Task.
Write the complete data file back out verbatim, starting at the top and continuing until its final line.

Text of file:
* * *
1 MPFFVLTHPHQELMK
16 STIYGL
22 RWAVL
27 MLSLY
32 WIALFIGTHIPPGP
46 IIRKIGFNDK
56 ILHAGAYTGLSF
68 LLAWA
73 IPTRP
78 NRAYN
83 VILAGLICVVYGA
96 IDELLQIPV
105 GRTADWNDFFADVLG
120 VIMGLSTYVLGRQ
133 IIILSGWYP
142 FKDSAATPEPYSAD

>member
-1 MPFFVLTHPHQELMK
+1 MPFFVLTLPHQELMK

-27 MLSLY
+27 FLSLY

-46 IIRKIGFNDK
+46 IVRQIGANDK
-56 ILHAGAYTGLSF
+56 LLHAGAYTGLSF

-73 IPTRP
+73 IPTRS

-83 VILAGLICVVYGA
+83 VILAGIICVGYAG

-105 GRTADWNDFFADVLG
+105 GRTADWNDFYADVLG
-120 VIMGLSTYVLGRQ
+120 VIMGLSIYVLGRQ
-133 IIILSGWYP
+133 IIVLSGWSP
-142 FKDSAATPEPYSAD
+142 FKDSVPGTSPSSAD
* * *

1 MPFFVLTHPHQELMK
16 STIYGL
22 RWAVL
27 MLSLY
32 WIALFIGTHIPPGP
46 IIRKIGFNDK
56 ILHAGAYTGLSF
68 LLAWA
73 IPTRP
78 NRAYN
83 VILAGLICVVYGA
96 IDELLQIPV
105 GRTADWNDFFADVLG
120 VIMGLSTYVLGRQ
133 IIILSGWYP
142 FKDSAATPEPYSAD

>member
-1 MPFFVLTHPHQELMK
+1 MPFFVLTLPHQELMK

-27 MLSLY
+27 FLSLY

-46 IIRKIGFNDK
+46 IVRQIGANDK
-56 ILHAGAYTGLSF
+56 LLHAGAYTGLSF

-73 IPTRP
+73 IPTRS

-83 VILAGLICVVYGA
+83 VILAGIICVGYAG

-105 GRTADWNDFFADVLG
+105 GRTADWNDFYADVLG
-120 VIMGLSTYVLGRQ
+120 VIMGLSIYVLGRQ
-133 IIILSGWYP
+133 IIVLSGWSP
-142 FKDSAATPEPYSAD
+142 FKDSVPGTSPSSAD